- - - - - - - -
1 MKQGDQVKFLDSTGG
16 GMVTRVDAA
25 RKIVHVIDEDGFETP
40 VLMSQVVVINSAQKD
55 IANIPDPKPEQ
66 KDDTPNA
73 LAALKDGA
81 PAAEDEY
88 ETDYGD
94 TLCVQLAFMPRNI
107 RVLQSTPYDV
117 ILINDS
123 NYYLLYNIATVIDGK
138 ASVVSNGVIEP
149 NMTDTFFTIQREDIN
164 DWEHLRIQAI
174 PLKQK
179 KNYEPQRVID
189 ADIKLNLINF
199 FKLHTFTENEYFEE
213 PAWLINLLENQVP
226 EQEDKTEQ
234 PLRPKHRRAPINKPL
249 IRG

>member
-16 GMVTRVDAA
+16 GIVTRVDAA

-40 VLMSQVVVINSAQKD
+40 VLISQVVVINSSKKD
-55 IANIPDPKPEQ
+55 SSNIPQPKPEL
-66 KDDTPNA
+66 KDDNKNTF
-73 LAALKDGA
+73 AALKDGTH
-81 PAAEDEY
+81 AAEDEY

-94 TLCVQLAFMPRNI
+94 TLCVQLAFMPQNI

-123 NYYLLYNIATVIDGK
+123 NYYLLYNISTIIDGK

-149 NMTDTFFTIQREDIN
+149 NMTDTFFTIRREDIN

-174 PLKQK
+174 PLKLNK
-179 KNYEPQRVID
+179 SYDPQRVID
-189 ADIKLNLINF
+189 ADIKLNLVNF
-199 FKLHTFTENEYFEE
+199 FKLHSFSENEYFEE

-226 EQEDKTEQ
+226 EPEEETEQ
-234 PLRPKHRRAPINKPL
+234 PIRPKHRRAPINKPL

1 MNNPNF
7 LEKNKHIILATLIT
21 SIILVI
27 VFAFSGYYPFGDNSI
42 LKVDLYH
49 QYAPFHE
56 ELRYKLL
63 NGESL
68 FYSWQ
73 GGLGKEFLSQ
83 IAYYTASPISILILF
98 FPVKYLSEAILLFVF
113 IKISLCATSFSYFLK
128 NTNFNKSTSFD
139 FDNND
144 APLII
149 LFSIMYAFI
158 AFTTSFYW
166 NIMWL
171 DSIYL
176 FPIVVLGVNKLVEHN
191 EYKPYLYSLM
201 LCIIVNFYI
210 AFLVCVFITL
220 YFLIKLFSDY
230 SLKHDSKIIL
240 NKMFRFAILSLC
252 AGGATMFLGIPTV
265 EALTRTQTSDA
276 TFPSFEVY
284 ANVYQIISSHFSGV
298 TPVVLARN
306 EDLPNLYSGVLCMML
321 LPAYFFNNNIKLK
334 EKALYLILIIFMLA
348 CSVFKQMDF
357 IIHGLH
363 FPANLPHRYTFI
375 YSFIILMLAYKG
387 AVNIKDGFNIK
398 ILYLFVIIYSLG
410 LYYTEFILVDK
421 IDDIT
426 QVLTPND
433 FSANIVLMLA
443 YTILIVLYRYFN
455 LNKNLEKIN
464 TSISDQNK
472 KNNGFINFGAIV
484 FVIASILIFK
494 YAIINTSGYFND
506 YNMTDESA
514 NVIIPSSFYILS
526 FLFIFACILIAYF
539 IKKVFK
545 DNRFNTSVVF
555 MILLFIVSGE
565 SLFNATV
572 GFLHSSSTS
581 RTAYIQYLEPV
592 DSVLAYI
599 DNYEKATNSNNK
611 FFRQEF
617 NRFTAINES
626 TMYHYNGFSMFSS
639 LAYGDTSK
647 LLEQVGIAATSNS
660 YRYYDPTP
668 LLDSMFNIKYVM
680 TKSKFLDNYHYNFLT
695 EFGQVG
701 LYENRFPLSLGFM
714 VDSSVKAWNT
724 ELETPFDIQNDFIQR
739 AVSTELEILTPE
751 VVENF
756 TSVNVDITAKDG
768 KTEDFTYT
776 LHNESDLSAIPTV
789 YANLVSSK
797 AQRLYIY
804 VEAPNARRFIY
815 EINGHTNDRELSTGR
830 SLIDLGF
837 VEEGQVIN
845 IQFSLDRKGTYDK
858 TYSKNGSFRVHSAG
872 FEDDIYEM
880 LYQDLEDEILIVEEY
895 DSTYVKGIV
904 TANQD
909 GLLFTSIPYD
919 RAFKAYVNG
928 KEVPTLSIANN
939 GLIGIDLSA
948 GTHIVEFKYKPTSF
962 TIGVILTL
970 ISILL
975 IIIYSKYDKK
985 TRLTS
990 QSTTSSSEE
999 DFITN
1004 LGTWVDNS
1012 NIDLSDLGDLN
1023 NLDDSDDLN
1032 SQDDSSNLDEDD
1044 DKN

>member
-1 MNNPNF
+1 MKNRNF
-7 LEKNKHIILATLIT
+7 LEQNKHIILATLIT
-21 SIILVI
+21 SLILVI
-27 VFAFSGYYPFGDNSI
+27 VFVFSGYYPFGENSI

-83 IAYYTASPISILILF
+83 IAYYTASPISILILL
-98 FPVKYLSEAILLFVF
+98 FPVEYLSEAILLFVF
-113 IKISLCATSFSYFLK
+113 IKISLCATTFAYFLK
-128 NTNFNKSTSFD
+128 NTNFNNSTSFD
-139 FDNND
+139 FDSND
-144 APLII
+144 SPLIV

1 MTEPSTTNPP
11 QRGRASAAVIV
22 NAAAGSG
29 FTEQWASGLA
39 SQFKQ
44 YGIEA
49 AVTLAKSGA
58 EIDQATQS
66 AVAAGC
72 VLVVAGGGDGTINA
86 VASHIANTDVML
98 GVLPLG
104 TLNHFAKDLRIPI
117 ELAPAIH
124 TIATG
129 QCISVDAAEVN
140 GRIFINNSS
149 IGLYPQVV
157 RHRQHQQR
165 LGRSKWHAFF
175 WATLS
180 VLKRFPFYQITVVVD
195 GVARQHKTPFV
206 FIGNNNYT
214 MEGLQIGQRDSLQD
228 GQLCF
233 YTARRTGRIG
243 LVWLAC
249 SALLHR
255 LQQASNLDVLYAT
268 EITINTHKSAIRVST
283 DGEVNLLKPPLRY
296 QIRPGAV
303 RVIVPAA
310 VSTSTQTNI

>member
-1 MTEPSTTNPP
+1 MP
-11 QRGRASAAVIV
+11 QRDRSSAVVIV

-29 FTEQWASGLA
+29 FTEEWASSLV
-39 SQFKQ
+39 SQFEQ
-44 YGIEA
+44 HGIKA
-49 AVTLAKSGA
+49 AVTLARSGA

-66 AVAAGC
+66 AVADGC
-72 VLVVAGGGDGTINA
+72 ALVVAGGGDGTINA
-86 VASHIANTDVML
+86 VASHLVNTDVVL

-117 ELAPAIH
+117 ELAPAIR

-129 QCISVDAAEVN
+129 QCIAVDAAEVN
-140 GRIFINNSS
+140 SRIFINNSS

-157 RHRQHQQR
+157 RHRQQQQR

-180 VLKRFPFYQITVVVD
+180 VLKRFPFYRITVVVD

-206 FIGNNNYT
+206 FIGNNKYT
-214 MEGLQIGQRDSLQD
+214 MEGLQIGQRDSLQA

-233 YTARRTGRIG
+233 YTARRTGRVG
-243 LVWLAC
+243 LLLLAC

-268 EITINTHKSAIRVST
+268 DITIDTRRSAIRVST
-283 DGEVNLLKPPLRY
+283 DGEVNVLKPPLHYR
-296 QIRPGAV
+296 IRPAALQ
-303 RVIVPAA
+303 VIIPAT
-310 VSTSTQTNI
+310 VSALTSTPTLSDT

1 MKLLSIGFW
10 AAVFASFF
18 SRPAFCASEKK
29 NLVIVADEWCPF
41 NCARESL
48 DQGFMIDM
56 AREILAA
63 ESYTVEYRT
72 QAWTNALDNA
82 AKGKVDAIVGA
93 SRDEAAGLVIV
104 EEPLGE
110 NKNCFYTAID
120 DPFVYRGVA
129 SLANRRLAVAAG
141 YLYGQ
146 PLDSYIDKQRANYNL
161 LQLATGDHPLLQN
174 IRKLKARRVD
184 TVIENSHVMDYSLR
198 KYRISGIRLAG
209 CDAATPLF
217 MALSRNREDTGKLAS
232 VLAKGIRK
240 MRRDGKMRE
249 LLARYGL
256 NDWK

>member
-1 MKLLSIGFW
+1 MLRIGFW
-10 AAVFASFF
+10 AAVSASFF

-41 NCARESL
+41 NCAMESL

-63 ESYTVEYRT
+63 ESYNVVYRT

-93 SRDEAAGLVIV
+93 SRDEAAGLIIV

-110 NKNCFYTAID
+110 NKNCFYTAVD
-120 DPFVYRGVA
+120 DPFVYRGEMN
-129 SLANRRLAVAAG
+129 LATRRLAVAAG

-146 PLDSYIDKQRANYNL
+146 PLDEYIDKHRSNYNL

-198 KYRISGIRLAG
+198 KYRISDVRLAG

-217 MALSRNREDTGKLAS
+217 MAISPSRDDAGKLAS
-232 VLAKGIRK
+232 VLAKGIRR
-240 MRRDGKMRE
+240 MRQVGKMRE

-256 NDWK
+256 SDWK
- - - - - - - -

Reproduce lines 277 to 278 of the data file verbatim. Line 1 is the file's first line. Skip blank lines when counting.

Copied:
104 EEPLGE
110 NKNCFYTAID